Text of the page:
2. You will want to order the results by followers. The more followers the group board has, the more exposures you will get! You could also try filtering by Repins. If a board has a lot of followers by no repins, that may mean that the board doesn’t have a very active community. Generally, the more followers a board has the more repins it has, as that’s just the nature of Pinterest.
  3. Open up a bunch of boards that look relevant. Nobody likes spam, so don’t plan on pinning to irrelevant boards. That will just annoy people and get you banned from the board.
    groupboards
  4. Try to figure out what you need to do to join the group board. Some make it obvious like this board below.
    example1
    We won’t qualify to be part of this group board but that’s okay. We’ll find a different board.This is what you will often see; the moderator letting you know that you need to follow the board, follow them, or follow all of their boards, and then comment on one of their pins letting them know that you’d like to be added to a particular board that they manage.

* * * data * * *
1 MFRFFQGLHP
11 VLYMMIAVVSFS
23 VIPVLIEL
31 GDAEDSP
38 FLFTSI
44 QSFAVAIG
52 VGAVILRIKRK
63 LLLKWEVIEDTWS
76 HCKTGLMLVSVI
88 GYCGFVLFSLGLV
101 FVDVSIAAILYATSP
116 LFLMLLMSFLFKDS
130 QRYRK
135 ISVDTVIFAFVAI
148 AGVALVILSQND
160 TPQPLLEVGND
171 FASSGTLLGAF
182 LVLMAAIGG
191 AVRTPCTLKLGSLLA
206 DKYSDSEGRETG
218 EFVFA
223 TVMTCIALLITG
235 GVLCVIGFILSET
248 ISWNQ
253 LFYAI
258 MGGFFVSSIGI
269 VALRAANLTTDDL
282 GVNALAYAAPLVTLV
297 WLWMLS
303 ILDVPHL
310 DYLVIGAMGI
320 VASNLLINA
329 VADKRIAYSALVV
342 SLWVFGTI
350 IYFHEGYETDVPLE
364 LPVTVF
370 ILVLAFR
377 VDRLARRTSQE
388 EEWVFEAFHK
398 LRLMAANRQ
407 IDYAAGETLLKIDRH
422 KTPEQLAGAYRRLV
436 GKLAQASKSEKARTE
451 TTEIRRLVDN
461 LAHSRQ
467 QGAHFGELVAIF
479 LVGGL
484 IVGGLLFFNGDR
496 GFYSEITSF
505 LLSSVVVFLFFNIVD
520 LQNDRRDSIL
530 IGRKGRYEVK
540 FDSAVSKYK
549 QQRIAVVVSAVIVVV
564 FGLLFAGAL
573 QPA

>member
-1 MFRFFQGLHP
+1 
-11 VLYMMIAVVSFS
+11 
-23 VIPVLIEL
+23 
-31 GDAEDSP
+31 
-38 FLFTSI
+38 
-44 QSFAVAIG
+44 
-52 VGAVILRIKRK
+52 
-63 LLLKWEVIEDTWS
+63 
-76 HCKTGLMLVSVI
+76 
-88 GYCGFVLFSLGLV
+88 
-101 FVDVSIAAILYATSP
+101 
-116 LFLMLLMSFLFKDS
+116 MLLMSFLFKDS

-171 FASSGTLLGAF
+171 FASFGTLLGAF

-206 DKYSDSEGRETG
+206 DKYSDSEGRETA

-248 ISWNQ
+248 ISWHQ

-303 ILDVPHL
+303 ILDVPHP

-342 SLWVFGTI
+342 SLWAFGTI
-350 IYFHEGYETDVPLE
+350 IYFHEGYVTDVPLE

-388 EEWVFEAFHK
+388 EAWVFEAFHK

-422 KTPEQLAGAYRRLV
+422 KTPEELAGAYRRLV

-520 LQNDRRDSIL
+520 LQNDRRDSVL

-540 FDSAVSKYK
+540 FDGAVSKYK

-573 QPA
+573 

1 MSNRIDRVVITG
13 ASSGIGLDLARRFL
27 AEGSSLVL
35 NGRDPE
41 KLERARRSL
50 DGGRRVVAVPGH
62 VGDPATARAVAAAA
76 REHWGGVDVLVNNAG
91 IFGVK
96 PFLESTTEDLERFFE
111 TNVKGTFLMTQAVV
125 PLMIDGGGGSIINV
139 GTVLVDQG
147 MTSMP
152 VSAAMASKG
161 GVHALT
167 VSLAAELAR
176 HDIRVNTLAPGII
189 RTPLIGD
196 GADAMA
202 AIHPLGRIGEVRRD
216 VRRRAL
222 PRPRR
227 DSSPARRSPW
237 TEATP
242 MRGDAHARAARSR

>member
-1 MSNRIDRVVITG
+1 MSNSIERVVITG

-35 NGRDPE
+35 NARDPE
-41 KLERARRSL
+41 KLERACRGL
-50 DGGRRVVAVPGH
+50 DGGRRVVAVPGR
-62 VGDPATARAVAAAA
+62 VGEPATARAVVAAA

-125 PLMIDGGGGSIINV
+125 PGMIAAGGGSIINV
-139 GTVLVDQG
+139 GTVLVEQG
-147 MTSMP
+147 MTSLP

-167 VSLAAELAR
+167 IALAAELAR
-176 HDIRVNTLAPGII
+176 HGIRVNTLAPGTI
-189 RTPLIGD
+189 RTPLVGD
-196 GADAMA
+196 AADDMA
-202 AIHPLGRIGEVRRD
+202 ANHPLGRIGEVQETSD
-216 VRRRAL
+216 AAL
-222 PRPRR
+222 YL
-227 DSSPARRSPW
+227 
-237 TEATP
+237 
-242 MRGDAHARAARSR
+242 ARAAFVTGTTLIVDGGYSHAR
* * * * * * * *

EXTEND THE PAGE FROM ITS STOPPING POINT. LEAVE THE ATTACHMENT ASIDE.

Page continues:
example2
    What you will see MOST often is NO instructions whatsoever on how to join! If the board only has a few contributors, there is an unlikely chance that you will be added. If, however, there are many contributors, chances are good that you can become a contributor too.In this case, you will need to send a message to the owner of the board. This is usually the first profile picture you will see under “contributors”. Sometimes, when you click on their profile, they will have instructions on how to be added to the group boards. You will simply need to dig a bit.example3
    If they have no instructions in their profile (as this group board owner does not), simply comment on something that they have pinned, and try tagging them as well. This should show up in their notifications and if they see it, they will likely honor the request.